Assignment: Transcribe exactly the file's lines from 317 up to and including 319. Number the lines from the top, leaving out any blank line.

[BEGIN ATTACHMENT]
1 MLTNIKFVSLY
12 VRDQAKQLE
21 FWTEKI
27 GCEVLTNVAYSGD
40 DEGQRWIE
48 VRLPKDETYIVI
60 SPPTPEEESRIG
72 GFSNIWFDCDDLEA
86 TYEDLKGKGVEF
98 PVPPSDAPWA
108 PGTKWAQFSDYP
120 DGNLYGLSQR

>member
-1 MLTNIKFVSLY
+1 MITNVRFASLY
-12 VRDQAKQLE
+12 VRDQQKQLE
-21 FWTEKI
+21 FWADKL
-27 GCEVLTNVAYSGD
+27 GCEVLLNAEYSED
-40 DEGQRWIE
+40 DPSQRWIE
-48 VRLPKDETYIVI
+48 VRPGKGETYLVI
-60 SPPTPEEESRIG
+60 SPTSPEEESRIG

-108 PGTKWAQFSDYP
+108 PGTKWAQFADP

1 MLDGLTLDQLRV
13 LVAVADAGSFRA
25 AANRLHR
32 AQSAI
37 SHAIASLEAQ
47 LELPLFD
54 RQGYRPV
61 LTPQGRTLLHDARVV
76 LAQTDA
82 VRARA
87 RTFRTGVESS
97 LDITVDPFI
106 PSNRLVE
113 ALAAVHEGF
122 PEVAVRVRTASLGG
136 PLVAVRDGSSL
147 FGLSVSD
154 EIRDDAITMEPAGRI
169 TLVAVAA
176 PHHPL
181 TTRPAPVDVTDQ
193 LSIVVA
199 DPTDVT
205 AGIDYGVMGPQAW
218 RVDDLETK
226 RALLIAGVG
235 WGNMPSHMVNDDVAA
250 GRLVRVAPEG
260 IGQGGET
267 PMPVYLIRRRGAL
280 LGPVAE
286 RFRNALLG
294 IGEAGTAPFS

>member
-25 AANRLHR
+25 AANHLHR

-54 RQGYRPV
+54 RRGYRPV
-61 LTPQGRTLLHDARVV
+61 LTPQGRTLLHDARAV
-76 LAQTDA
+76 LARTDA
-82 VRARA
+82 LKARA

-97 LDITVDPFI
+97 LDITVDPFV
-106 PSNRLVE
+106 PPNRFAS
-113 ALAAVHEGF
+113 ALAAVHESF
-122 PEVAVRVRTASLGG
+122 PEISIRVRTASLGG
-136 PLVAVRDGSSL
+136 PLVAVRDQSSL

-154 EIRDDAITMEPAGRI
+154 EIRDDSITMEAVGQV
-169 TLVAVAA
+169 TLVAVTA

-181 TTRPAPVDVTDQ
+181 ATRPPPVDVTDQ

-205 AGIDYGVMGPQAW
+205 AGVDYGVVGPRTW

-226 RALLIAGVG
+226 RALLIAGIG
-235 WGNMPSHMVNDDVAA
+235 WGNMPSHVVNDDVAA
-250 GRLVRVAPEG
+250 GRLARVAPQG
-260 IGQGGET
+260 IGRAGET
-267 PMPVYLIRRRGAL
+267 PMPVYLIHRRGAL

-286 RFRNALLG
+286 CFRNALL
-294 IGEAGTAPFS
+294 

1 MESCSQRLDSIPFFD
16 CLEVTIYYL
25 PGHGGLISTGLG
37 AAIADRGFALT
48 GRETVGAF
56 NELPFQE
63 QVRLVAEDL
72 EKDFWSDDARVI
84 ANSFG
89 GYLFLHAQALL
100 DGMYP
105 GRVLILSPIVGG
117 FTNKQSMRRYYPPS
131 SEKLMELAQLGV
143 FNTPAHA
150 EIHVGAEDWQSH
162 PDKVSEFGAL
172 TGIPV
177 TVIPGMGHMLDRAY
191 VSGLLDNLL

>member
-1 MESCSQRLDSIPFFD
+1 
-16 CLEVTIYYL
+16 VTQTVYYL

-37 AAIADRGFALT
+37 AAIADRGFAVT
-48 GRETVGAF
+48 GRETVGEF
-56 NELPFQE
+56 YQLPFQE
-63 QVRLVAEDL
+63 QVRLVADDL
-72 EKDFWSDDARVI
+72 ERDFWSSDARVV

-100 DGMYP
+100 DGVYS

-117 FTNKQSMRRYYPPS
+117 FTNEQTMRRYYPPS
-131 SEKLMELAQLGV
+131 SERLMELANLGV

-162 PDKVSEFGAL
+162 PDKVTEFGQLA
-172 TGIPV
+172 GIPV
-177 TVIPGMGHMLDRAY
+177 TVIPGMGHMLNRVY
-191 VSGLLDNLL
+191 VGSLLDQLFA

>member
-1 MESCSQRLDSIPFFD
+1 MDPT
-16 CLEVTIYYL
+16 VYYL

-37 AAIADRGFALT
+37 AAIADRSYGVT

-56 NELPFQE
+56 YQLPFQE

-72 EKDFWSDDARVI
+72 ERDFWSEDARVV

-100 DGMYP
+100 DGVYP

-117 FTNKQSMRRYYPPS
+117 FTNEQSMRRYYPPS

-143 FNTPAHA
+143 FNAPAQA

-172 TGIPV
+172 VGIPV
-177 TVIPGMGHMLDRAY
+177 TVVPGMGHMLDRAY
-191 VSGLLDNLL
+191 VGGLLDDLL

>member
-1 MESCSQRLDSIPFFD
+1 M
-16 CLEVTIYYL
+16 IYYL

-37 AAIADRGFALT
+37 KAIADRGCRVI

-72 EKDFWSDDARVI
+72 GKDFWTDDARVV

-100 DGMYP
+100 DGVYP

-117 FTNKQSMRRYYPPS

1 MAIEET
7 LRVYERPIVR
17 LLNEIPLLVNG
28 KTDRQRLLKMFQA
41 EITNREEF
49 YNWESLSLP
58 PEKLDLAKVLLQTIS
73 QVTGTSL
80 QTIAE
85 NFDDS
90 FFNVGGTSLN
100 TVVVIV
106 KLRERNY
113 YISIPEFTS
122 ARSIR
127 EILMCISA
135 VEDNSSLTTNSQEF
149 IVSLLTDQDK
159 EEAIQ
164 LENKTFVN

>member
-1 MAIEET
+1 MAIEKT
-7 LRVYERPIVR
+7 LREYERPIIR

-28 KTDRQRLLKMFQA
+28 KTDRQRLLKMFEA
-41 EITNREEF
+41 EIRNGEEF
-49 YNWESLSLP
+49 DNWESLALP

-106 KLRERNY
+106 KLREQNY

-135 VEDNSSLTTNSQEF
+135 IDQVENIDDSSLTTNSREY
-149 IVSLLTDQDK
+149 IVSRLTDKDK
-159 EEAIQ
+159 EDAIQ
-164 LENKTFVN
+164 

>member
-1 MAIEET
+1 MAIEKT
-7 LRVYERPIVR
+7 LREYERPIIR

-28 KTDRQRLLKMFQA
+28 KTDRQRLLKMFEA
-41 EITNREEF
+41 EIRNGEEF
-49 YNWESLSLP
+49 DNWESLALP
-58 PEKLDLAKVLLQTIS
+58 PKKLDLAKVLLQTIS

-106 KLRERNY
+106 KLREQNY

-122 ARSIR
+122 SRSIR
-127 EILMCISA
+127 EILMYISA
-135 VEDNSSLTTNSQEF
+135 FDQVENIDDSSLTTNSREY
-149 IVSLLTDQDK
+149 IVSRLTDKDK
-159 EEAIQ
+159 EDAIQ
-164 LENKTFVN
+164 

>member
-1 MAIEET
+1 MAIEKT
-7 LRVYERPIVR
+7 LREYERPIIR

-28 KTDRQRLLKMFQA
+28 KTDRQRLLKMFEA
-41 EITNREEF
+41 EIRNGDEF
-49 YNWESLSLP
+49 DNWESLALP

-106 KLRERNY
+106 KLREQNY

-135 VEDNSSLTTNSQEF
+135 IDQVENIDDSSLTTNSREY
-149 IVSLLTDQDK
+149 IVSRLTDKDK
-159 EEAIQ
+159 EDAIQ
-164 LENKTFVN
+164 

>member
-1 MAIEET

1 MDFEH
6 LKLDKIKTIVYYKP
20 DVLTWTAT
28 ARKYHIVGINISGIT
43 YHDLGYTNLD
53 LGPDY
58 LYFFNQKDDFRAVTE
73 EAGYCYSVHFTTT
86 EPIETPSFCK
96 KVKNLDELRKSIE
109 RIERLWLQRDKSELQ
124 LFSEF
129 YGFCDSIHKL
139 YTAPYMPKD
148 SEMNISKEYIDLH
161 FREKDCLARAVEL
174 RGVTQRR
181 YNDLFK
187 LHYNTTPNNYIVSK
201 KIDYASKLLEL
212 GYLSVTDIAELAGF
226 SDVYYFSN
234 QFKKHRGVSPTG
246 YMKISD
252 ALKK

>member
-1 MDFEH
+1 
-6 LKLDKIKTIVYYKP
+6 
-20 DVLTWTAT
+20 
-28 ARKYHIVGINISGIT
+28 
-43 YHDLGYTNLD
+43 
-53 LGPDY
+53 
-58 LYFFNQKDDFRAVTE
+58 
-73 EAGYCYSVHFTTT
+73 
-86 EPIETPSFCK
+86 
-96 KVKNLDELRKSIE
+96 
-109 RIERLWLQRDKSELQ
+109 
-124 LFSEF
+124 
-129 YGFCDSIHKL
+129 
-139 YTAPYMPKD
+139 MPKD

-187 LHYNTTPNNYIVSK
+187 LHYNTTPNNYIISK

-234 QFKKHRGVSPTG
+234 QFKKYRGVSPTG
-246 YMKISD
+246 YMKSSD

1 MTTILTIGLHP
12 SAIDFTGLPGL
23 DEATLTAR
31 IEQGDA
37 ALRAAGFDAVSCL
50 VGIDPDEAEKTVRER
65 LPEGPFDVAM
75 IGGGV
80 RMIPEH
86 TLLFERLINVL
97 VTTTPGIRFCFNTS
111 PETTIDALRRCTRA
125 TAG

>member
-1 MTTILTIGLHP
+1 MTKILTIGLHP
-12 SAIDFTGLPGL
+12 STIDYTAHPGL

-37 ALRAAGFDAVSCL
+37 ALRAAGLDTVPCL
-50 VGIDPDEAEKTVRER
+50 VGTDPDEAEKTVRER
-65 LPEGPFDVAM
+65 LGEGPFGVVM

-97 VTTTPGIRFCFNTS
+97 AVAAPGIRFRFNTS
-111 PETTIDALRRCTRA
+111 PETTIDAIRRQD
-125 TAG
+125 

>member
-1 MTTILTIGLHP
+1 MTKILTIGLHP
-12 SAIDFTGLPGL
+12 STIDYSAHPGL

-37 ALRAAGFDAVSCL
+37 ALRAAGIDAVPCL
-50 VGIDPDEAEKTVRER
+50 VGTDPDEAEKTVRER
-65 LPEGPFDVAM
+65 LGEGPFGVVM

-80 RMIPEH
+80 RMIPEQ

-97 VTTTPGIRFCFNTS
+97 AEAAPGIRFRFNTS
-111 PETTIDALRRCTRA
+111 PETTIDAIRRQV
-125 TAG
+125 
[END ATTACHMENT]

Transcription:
-53 LGPDY
+53 
-58 LYFFNQKDDFRAVTE